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Food doesn't magically appear in boxes

October 20, 2009|By JEFF SEMLER

Last week, Beth Nichols, 4-H educator, ag tech Doug Price, myself and several 4-H and FFA volunteers were engaged in a project called "Kids Growing with Grains."

Don't let the title fool you; this program is aimed squarely at elementary- age youngsters to reunite them with where their food comes from. It's what I like to call agriculture literacy.

Why is it important to know where your food comes from? Well, that's an easy one to answer. Ignorance is far from bliss. Knowing where your food comes from helps you make informed decisions when it comes to things like responsible land use and zoning.

Cereal is made from grains like wheat, corn, oats and barley that grow from the soil. They don't just magically appear in a cardboard box.

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The students learned that wheat is planted in the fall and harvested in July, nearly eight months later. In the intervening months, you don't just put your feet up and hope for the best. You monitor the crop for weeds, insect damage and fungus infections. If any of those are found, you need to treat the crop. You also need to monitor the fertility and you need to feed the crop in a timely manner.

Some of the skeptics out there are probably thinking, here we go, pouring on the chemicals. Not true. Fields are monitored and only treated when needed. But let's look at it in another way. Many people see nothing wrong with treating their front lawns for weeds, but don't want farmers spraying for weeds. Farmers are producing food. I don't think your front lawn is feeding anyone.

You might find this amusing, as well, but there are many people who think eggs come from cartons and milk comes from plastic jugs. You laugh, but a colleague of mine went to a school and the teacher told the students, "Mr. Williams is here today to teach us about farming. Boys and girls, did you know eggs used to come from chickens before we started making them in factories?"

Folks, this came from a person who received a degree in elementary education from a distinguished university. She is not dumb, just uninformed.

At the "Kids Growing with Grains" workshop, I typically man the animal station and this year was no different. Animals are always popular. What's not to love about a cute lamb, an ornery goat or an adorable calf? I enjoy the questions, and believe me, they ask a lot of them. It's always interesting when they find out all of the animals I mentioned have four compartments in their stomachs and no top teeth in the front. I tell them they are what are known as cud chewers, meaning they are able to digest fibrous materials like cornstalks, grass, soy hauls and wheat mids. They eat their feed, swallow it, regurgitate it and rechew it.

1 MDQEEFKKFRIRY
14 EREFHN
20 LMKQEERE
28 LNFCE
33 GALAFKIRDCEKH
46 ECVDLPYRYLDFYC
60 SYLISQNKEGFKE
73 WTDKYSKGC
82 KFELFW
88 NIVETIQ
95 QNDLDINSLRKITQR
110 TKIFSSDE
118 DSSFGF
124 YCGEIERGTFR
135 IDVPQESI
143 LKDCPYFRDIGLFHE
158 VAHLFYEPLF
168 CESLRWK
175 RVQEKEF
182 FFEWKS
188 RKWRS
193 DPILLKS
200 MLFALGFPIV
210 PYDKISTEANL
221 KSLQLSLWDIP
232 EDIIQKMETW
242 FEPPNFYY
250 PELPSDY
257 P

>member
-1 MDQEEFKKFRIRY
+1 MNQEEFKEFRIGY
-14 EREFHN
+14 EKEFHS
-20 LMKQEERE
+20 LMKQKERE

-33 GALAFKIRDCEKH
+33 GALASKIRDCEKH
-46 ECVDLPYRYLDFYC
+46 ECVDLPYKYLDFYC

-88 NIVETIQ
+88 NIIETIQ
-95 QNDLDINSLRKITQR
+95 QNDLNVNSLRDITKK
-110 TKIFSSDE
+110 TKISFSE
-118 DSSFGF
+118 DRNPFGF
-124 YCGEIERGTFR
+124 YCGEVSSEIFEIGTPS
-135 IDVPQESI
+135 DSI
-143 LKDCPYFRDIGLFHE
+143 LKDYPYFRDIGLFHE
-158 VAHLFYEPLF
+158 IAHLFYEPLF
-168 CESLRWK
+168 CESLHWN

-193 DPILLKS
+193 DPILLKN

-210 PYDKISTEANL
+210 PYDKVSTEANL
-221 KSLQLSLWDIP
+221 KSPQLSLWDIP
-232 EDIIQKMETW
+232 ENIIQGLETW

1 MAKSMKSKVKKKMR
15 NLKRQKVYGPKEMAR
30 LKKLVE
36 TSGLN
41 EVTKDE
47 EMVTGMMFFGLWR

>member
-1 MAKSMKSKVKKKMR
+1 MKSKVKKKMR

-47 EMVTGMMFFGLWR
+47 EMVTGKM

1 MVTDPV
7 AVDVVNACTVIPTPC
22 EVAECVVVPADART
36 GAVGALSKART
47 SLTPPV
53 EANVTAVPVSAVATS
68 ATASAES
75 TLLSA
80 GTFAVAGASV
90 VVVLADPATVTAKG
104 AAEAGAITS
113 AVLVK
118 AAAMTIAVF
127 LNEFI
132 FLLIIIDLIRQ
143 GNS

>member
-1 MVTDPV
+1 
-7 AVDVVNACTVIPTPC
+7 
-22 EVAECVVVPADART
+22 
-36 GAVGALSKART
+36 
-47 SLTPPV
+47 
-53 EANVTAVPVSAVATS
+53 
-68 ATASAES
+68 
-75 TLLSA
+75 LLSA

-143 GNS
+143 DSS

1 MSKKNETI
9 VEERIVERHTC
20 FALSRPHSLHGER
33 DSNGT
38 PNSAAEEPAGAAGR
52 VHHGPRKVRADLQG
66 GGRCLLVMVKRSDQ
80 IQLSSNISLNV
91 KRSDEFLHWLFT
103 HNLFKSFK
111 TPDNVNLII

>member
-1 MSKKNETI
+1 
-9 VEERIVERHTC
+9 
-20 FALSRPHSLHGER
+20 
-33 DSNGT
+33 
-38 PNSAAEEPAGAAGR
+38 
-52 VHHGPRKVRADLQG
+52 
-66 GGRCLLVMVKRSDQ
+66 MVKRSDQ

This allows for the digestion of fibrous plants. It is a great design, and thus gallons of milk and pounds of meat and wool are produced by animals that chew their cud.

Many people are also surprised to learn that neither chickens nor pigs are vegetarians. They are omnivores, which means they eat meat and plants. Albeit the meat many chickens eat is in the form of worms and insects, I have seen a hen eat a baby mouse. Pigs left to their own devices love to eat moles and voles, as well as many other vermin, including snakes.

We cover lots of information. However, this space is limited, so I have just hit some of the highlights. So the next time you pick up a dozen eggs, a pound of ground beef, a gallon of milk or a loaf of bread, just remember there has been a lot of work done in the field to get it to you.

Jeff Semler is an Extension educator, specializing in agriculture and natural resources, for the University of Maryland Cooperative Extension. He is based in Washington County. He can be reached weekdays by telephone at 301-791-1404, ext. 25, or by e-mail at jsemler@umd.edu

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